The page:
NCAA Overtime is soooo much better. And I admit, it is not perfect. If a college team has an excellent field goal kicker, three-and-out means about a forty-two yard attempt, which is not out of the realm of doable. If the NCAA started each offensive position at, say, the thirty-five yard line instead, it would be an almost perfect overtime system. But even now, as I have said, it is still soooo much better than the NFL.

Even Baseball, the sport that true football fans love to hate, has a maturity in its rules that puts football to shame. If you have ever been to some kind of umpire school, you quickly learn that Baseball Rules are designed to penalize a player or team who does something wrong to gain an advantage. And The Rules of Baseball do just that.

But check out Sunday Night's Packers-Lions game. I know, I know, two rotten teams. But the Green Bay Packer player did something bad to avoid a Safety, which would have given the ball and two points to Detroit. He tried to lob the ball out of the endzone. By the quirk of a rule that says, if a passer is "out of the pocket", it is not intentional grounding, so the Packers ended up with the ball, and the Lions lost two points. Even the game officials seemed to meet for an extraordinary amount of time, almost in disbelief that the rules would have them do what they had to do. Eventually, the game went into overtime, the Lions lost the coin toss and the game.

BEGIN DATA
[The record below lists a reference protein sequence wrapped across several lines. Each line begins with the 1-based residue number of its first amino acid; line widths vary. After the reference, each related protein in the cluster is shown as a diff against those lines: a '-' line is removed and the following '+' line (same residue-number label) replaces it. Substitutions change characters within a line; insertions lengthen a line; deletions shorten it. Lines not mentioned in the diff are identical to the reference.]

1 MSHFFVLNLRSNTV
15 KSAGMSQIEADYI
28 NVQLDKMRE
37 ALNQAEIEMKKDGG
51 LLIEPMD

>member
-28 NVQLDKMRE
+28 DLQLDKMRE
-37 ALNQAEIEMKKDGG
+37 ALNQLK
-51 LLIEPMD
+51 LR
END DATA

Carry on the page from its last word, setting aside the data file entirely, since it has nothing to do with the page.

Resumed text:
I also know that both teams had their chances in regular time. But my point is that the NFL is too much controlled by the Rules Committee and Officials, and not enough by the play on the field. History has shown us that when the NCAA takes the lead with something innovative, say like the two point conversion, it can take DECADES before the NFL swallows its pride and institutes that same rule.

The NFL should once again, swallow its pride, admit that the NCAA is on to something, and redo their archaic overtime.